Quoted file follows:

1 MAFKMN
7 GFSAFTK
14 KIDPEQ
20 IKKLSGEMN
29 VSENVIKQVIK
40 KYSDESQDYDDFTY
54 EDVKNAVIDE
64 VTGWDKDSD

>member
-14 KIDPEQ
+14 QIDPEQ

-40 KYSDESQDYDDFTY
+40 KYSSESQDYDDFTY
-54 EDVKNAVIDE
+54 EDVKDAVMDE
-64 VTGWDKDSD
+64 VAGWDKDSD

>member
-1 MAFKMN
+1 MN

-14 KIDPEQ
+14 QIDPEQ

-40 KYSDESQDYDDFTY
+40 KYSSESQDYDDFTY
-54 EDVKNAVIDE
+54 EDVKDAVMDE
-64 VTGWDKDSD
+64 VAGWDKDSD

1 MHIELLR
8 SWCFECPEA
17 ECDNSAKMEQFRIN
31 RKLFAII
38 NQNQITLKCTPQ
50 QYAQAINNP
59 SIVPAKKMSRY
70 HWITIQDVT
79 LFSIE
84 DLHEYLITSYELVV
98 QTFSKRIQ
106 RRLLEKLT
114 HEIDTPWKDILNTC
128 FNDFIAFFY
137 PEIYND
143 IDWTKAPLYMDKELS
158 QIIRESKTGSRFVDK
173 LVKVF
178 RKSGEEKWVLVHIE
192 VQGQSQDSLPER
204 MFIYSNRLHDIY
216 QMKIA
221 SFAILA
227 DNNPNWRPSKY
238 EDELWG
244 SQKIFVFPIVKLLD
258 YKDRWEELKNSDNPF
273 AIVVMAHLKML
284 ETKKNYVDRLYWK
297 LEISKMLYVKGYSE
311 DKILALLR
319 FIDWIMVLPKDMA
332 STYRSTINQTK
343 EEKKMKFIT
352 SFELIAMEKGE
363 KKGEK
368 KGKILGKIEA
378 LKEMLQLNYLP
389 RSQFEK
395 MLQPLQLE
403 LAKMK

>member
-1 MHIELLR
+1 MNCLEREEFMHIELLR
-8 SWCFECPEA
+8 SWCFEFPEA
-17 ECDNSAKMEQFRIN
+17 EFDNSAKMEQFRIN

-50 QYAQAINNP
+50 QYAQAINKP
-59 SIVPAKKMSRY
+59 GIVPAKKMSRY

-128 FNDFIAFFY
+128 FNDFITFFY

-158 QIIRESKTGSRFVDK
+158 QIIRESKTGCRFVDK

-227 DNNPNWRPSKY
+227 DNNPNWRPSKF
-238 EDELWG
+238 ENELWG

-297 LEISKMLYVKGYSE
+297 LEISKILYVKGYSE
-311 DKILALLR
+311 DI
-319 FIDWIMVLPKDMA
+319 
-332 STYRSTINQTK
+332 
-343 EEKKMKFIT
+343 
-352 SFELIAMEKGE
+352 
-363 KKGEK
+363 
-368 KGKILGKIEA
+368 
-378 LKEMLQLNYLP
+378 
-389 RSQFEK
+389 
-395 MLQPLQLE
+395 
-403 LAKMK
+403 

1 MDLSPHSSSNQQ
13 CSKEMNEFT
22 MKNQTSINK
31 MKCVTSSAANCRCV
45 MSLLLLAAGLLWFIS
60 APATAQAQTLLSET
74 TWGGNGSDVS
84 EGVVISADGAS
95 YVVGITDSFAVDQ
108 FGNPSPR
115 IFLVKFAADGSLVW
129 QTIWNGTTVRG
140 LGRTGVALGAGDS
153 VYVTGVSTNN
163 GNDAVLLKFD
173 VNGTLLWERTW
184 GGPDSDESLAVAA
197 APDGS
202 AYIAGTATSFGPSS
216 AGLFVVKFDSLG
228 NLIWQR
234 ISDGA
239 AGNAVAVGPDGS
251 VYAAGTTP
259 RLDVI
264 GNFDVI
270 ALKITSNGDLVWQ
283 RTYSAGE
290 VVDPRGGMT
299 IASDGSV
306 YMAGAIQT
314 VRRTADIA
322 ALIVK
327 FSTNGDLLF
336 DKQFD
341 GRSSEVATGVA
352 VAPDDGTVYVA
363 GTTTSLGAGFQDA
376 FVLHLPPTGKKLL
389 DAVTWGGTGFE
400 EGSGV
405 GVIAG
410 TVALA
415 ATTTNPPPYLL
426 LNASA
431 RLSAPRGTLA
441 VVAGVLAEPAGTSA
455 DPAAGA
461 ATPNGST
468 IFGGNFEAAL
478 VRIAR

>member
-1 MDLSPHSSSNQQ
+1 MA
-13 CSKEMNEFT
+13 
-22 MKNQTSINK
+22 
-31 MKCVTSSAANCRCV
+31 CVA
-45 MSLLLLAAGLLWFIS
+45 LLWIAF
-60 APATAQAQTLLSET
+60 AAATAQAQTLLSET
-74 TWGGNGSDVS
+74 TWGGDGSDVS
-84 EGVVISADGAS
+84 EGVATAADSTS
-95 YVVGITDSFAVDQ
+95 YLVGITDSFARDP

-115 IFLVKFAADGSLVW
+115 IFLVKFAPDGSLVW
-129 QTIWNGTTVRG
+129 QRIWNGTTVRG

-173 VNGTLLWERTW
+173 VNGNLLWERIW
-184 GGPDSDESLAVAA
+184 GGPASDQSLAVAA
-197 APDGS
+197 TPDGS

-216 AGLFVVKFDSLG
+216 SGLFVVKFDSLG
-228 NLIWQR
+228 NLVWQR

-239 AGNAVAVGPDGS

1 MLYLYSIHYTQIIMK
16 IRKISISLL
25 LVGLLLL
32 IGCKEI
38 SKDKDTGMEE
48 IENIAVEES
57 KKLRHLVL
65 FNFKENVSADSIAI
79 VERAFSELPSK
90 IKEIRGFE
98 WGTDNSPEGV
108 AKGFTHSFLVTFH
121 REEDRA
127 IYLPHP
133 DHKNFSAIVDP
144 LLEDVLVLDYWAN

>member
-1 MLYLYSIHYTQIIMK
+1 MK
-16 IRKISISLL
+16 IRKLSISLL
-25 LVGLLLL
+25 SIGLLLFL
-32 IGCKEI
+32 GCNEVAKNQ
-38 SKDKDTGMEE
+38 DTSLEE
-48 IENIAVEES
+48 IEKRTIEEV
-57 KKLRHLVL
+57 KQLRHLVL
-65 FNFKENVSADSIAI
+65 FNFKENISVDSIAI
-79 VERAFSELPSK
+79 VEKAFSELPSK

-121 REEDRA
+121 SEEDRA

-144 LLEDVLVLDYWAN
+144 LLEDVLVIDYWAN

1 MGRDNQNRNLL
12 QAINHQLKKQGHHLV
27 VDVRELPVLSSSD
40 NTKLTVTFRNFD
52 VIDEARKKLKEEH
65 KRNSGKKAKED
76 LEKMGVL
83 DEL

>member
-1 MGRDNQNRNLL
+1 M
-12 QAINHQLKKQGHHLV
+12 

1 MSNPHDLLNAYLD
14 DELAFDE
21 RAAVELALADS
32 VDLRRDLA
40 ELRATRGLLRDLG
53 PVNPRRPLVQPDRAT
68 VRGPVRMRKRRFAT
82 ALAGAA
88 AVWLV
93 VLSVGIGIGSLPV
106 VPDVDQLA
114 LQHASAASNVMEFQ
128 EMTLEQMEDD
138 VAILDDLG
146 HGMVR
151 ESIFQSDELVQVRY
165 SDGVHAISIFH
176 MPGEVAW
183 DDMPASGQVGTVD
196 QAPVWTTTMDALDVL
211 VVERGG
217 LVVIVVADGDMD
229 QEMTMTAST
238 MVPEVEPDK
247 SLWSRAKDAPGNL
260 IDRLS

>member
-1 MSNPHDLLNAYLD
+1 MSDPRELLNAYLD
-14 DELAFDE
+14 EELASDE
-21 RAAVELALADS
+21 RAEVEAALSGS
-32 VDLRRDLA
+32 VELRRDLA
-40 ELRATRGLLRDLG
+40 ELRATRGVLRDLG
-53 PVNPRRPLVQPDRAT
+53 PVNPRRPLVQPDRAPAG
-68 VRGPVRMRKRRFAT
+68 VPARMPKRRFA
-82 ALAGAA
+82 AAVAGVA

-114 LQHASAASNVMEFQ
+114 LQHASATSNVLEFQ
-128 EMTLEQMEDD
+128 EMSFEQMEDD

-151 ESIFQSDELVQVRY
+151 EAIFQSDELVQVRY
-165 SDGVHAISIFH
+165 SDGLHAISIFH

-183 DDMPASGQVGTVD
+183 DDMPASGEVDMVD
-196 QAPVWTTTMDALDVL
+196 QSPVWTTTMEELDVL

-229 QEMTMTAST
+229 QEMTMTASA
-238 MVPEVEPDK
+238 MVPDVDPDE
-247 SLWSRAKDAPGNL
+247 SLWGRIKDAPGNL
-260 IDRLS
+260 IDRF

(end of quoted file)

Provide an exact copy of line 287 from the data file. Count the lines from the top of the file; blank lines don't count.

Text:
-53 PVNPRRPLVQPDRAT